Code and Stuff

Understanding the BMP file format

by Don on September 13, 2020 underprogrammingwonderwitchwonderswan

Recently I’ve been working on getting actual sprite / image data to display with WonderWitch, which will be the subject of a future blog once I actually finish it. You can use BMP files with the WonderWitch, apparently, and while trying to do so, I decided it would be helpful to better understand the BMP file format. So, to start, I made a simple, 16x16, monochrome image, that looks like this.

Checker

Of course, if you actually look at this, you’ll see it’s a PNG file. That’s because BMP was unsupported, for whatever reason, in Markdown or Gatsby or somewhere. It wasn’t important enough for me to investigate. Anyway, let’s take a look at what this checker pattern actually looks like by opening it up in a hex editor.

Address | 0| 1| 2| 3| 4| 5| 6| 7| 8| 9| a| b| c| d| e| f
00000000|42 4d 7e 00 00 00 00 00 00 00 3e 00 00 00 28 00
00000010|00 00 10 00 00 00 10 00 00 00 01 00 01 00 00 00
00000020|00 00 40 00 00 00 00 00 00 00 00 00 00 00 00 00
00000030|00 00 00 00 00 00 00 00 00 00 ff ff ff 00 aa aa
00000040|00 00 55 55 00 00 aa aa 00 00 55 55 00 00 aa aa
00000050|00 00 55 55 00 00 aa aa 00 00 55 55 00 00 aa aa
00000060|00 00 55 55 00 00 aa aa 00 00 55 55 00 00 aa aa
00000070|00 00 55 55 00 00 aa aa 00 00 55 55 00 00

So this all looks like a bunch of nonsense right now, I’m sure. To make sense of it, we’ll need to look at the file format itself. There’s a really great chart hosted here. Let’s go through the file format here. First, we start off with a 14 byte header, so we grab the first 14 bytes of our hex dump.

Signature | File Size   | reserved    | Data Offset
  42 4d   | 7e 00 00 00 | 00 00 00 00 | 3e 00 00 00

If your hex editor displays a dump next to the hex values, you will likely see the first two characters “BM”, which matches what we’re told about on the table - that’s the signature. The next 4 bytes are the file size, which says 7e - we can see that the hex dump ends at 7d, and 7e in decimal is 126, which is how many bytes the file takes up. The reserved section is unused, so we can skip on past that. Finally we see the data offset - 3e. You can look ahead at that address in the hex dump, which according to the table is the offset from the beginning of the file to the bitmap data.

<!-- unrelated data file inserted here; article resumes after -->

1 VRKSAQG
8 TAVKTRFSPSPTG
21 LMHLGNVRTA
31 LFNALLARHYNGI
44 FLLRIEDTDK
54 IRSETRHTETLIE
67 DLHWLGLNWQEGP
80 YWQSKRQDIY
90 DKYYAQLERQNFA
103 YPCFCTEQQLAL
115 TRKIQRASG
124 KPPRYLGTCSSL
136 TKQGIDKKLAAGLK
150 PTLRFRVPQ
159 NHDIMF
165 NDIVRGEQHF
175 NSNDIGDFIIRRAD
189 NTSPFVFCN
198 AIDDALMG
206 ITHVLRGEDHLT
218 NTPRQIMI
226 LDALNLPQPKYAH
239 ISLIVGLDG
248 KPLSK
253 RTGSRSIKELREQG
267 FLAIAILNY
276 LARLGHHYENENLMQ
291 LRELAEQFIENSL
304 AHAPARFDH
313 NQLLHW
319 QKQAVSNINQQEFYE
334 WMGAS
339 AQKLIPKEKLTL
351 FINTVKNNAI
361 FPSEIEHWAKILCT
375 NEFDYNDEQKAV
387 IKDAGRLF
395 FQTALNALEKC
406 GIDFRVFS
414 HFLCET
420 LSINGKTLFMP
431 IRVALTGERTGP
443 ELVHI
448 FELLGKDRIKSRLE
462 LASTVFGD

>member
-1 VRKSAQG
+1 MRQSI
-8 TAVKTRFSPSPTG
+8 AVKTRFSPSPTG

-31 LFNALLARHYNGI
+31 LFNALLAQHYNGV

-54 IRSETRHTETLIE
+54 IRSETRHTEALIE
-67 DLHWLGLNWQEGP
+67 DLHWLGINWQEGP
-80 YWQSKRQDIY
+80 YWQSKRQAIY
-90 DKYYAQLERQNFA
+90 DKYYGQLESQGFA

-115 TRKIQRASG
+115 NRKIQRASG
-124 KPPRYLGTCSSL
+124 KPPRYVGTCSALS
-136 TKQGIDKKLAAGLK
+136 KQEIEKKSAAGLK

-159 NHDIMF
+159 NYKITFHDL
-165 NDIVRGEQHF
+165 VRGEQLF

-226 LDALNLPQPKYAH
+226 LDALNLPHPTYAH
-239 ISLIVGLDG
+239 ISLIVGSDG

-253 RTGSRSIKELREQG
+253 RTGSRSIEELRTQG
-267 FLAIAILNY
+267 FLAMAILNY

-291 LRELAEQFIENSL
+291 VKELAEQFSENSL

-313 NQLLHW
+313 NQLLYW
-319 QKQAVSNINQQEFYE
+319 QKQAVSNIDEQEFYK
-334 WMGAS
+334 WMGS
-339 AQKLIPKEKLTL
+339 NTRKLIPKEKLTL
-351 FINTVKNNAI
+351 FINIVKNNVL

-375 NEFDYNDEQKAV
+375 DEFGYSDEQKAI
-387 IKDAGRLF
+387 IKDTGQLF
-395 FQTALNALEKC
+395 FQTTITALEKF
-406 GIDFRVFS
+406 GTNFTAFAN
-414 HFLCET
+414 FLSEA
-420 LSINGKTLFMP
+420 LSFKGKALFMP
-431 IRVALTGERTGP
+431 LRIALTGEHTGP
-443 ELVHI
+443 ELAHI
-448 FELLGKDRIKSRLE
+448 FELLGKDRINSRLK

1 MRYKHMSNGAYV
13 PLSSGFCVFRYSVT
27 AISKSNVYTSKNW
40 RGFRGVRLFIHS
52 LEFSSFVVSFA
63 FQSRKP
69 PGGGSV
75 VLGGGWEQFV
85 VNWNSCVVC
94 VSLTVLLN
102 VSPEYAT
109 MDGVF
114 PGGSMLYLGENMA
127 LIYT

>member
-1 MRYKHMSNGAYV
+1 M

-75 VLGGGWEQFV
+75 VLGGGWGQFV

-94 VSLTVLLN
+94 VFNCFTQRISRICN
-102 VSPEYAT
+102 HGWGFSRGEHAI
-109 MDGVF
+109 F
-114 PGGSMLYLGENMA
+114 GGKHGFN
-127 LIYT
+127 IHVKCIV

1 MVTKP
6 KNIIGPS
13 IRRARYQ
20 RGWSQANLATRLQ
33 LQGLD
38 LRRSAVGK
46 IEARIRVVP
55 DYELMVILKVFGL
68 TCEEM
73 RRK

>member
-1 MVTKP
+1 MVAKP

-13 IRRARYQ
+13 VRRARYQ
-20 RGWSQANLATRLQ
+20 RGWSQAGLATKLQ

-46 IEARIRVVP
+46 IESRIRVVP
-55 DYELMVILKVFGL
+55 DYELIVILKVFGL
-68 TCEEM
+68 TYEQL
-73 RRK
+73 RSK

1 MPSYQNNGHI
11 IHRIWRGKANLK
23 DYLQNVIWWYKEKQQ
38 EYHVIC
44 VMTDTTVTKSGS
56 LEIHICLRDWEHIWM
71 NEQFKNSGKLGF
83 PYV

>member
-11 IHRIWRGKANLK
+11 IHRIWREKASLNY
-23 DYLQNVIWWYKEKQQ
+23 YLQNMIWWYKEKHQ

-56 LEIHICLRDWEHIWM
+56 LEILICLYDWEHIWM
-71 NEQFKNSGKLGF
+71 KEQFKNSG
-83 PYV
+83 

Next, we have a 40 byte Info Header. So let’s grab the next 40 bytes and take a look at those.

Size        | Width       | Height      | Planes | Bits Per Pixel
28 00 00 00 | 10 00 00 00 | 10 00 00 00 | 01 00  | 01 00         

Compression | Image Size  | XpixelsPerM | YpixelsPerM
00 00 00 00 | 40 00 00 00 | 00 00 00 00 | 00 00 00 00

Colors Used | Important Colors
00 00 00 00 | 00 00 00 00

The Size data there refers to the size of the info header - 28h is 40, and we already know that the info header is 40 bytes. The following height and width refer to the size of the image itself. We know the image is 16x16, and we can see both are 10 00 00 00, which would be 16. I don’t really know what Planes is for, but it’s equal to 1. Now we get to Bits Per Pixel. Previously, I said this was a monochrome image. According to the table, the possible values are:

1 = monochrome / 1 color
4 = 4 bit palletized / 16 colors
8 = 8 bit palletized / 256 colors